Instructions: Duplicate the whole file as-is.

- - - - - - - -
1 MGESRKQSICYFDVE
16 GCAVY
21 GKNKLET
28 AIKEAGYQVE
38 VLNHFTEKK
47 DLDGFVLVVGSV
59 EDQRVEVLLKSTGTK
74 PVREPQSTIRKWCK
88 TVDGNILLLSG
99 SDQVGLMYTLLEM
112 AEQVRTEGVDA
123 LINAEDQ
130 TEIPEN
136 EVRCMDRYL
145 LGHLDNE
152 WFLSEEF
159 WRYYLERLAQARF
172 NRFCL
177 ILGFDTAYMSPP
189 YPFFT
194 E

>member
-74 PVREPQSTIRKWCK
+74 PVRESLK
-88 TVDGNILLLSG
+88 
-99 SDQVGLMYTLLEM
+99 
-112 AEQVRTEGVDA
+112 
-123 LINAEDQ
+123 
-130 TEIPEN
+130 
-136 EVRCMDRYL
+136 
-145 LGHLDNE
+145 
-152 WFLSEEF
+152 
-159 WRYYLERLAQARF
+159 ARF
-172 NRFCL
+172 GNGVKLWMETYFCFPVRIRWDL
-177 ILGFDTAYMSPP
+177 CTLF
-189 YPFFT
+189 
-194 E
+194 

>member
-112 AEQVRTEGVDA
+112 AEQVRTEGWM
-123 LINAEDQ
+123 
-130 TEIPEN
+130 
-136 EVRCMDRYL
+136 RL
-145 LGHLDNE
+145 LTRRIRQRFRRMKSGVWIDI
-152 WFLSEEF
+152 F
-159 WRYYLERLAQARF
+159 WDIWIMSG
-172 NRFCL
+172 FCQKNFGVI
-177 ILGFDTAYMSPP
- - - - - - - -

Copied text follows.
1 MGESRKQSICYFDVE
16 GCAVY
21 GKNKLET
28 AIKEAGYQVE
38 VLNHFTEKK
47 DLDGFVLVVGSV
59 EDQRVEVLLKSTGTK
74 PVREPQSTIRKWCK
88 TVDGNILLLSG
99 SDQVGLMYTLLEM
112 AEQVRTEGVDA
123 LINAEDQ
130 TEIPEN
136 EVRCMDRYL
145 LGHLDNE
152 WFLSEEF
159 WRYYLERLAQARF
172 NRFCL
177 ILGFDTAYMSPP
189 YPFFT
194 E

>member
-74 PVREPQSTIRKWCK
+74 PVRESLK
-88 TVDGNILLLSG
+88 
-99 SDQVGLMYTLLEM
+99 
-112 AEQVRTEGVDA
+112 
-123 LINAEDQ
+123 
-130 TEIPEN
+130 
-136 EVRCMDRYL
+136 
-145 LGHLDNE
+145 
-152 WFLSEEF
+152 
-159 WRYYLERLAQARF
+159 ARF
-172 NRFCL
+172 GNGVKLWMETYFCFPVRIRWDL
-177 ILGFDTAYMSPP
+177 CTLF
-189 YPFFT
+189 
-194 E
+194 

>member
-112 AEQVRTEGVDA
+112 AEQVRTEGWM
-123 LINAEDQ
+123 
-130 TEIPEN
+130 
-136 EVRCMDRYL
+136 RL
-145 LGHLDNE
+145 LTRRIRQRFRRMKSGVWIDI
-152 WFLSEEF
+152 F
-159 WRYYLERLAQARF
+159 WDIWIMSG
-172 NRFCL
+172 FCQKNFGVI
-177 ILGFDTAYMSPP